The patterns of muscle activation that drive mammalian movement reflect an interplay between networks of neurons in the spinal cord and neurons in an array of brain regions that comprise the motor system. However, current models of motor system operation say little about this interplay on the short timescales over which neurons communicate and movement is generated. Our research combines novel genetically-mediated approaches for measuring and perturbing activity in neuronal subpopulations with quantitative and model-based analyses to understand this interplay. Here are some examples of our current interests:
Skilled movement generation in real time – Motor skills are movements that animals improve with repeated practice. The capacity to improve motor behaviors is vital to the fitness these behaviors confer, and so to the evolutionary success of many mammalian species. Many motor system regions appear critical for driving motor skills, but it is unclear how these regions interact in real time to ensure such movements are properly orchestrated. Our approach is behavior-centric, exploring how neuronal populations within motor system regions conspire to execute a model skilled movement. We draw on our experience developing training paradigms in which mice learn skilled forelimb movements, which have opened up a wealth of experimental possibilities. We assess interactions between neuronal populations by combining rapid activity perturbations via optogenetic probes with large-scale electrical and optical activity measurement in one or more populations as movements are executed. Simultaneous forelimb electromyography (EMG) provides a high temporal resolution readout of motor system output.
Understanding the cortical orchestration of movement – Motor areas of the brain’s neocortex play a particular role in facilitating the remarkable complexity and agility of mammalian movement, but we understand little about how. In contrast to previous approaches that have assessed cortical function with respect to movement type, we focus on how motor cortical influence depends on the underlying muscle activation patterns themselves, which we quantify via EMG. Our approach relies on the temporal resolution of optogenetic inactivation methods, the development of freely-behaving paradigms in which mice express a broad range of natural movements, and the use of contemporary dimensionality reduction methods to classify muscle activation patterns. Our recent findings suggest that there are certain components of motor cortical output activity that directly drive muscles, while other components may serve other roles. Coupling activity measurement and perturbation here will allow us to further investigate this sort of functional discretization among motor cortical output components.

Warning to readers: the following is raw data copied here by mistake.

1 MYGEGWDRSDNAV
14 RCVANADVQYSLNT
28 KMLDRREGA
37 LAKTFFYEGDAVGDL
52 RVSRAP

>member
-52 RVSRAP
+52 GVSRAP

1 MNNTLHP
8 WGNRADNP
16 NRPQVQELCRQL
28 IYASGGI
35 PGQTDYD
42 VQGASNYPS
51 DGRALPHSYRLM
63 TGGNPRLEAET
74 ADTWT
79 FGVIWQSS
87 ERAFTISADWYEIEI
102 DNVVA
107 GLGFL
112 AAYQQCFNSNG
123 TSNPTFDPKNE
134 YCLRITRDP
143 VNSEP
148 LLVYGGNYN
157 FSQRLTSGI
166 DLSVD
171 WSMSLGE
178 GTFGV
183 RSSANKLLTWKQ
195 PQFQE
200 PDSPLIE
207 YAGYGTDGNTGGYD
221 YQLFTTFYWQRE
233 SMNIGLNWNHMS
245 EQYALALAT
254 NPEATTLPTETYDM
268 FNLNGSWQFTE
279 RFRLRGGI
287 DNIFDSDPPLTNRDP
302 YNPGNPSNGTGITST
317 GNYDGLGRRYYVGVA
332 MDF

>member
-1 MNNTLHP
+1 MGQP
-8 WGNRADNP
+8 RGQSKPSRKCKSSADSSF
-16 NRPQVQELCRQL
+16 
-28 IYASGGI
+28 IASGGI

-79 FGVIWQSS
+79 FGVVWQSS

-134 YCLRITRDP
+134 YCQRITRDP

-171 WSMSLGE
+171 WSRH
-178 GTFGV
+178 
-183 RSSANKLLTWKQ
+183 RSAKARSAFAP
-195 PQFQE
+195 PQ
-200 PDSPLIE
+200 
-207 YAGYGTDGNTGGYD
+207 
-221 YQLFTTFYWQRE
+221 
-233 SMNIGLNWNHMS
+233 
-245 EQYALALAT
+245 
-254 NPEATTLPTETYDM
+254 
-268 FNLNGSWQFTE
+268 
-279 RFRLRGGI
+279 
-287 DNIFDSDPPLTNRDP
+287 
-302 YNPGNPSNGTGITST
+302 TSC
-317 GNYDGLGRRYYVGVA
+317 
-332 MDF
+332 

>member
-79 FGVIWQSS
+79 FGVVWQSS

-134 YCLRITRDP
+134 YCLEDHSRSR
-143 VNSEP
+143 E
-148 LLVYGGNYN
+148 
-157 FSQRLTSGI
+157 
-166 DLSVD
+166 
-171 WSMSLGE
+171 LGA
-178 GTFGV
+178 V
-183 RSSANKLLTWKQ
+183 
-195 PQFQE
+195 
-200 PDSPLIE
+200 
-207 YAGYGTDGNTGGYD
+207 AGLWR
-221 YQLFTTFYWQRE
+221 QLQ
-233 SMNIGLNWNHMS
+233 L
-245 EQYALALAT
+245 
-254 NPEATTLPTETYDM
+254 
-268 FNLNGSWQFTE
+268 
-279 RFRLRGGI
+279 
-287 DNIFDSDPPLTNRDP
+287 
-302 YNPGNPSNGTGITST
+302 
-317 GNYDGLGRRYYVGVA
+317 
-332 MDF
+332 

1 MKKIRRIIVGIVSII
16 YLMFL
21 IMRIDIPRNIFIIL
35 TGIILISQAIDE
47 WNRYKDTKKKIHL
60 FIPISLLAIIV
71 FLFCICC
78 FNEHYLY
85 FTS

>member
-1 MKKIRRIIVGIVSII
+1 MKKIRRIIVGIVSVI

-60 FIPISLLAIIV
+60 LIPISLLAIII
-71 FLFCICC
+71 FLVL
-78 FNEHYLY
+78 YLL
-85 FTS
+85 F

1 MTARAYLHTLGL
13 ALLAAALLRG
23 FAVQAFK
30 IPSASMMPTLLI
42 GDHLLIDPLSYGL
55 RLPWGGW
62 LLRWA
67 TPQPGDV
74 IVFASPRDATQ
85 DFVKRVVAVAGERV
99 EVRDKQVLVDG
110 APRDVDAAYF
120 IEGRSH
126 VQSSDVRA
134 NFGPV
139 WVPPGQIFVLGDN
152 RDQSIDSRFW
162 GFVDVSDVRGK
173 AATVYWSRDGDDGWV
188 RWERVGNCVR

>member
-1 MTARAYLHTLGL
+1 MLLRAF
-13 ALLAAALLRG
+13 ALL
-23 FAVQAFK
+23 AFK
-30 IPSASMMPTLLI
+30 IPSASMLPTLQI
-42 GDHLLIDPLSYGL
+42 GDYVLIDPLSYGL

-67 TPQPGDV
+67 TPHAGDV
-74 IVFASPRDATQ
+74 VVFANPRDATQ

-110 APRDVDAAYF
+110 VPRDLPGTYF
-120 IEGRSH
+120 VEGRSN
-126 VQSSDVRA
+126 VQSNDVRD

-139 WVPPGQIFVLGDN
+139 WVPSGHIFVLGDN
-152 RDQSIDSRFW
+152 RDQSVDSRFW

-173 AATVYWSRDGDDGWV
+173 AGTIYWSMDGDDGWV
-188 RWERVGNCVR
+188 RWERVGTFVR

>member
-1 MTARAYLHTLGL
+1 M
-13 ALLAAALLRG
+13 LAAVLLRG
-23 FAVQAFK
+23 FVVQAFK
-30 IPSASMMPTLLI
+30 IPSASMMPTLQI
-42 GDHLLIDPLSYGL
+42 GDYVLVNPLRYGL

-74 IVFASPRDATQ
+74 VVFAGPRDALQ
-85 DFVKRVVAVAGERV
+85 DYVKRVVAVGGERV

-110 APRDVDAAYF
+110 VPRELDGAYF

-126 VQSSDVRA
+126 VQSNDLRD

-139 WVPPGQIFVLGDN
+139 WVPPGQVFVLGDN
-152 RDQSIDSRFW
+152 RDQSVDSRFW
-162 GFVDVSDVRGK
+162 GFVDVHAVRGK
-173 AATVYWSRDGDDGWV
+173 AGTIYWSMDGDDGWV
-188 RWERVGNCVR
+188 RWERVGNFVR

Identifying the functional units of corticospinal control – The resolution of subatomic particles or of DNA structure illustrate how mechanistic insight can rapidly mount after the appropriate functional units for explaining a given phenomenon are identified. However for many neural processes, the appropriate functional units for describing the underlying mechanism remain unclear. The continued development of viral tracing strategies and cellular-resolution genomic methods for delineating neuronal subtypes now enable us to address this ambiguity in a new way. We aim to characterize the relationship between neuronal identity and function within the corticospinal population by combining two-photon imaging of neural activity in mice performing skilled forelimb movements together with genetic access to subtypes defined by transcriptomic state, projection patterns, and postsynaptic partner identity. Dimensionality reduction-based analyses will enable unbiased assessment of coactive functional groups among corticospinal neurons that can be registered with subtype identity. By resolving how corticospinal neuron features align with function, light will be shed on the appropriate functional elements with which to describe motor system operation.
Here's a video of a recent talk Andrew gave.
Abhishek Sarup, M.S.
Undergraduate, Statistics and Neuroscience Major
Pouyan Kheirkhah, M.D.
Behaviorally-selective engagement of short-latency effector pathways by motor cortex.
Miri, A., Warriner, C.L., Seely, J.S., Elsayed, G.F., Cunningham, J.P., Churchland, M.M., Jessell, T.M. (2017). Neuron 95(3):683-696.
Primacy of flexor locomotor pattern revealed by ancestral reversion of motor neuron identity.
Machado, T.A., Pnevmatikakis, E., Paninski, L., Jessell, T.M., Miri, A. (2015). Cell 162(2):338-50.
Spatial gradients and
multidimensional dynamics in a neural integrator circuit.
Miri, A., Daie, K., Arrenberg, A.B., Baier, H., Aksay, E., Tank, D.W. (2011). Nature Neuroscience 14(9):1150-11.
Regression-based identification of behavior-encoding neurons during large scale optical imaging of neural activity at cellular resolution.
Miri, A., Daie, K., Burdine, R.D., Aksay, E., Tank, D.W. (2011). Journal of Neurophysiology 105(2):964-980.
We are actively recruiting postdocs to join the lab. Previous experience with electrophysiology and/or 2-photon imaging is preferred but definitely not required. If you are interested, please email Andrew (firstname.lastname@example.org).
We are also actively recruiting graduate students. Please contact Andrew directly.
Andrew Miri, Ph.D.
Department of Neurobiology
2205 Tech Drive
2-115 Pancoe Hall
Evanston, IL 60201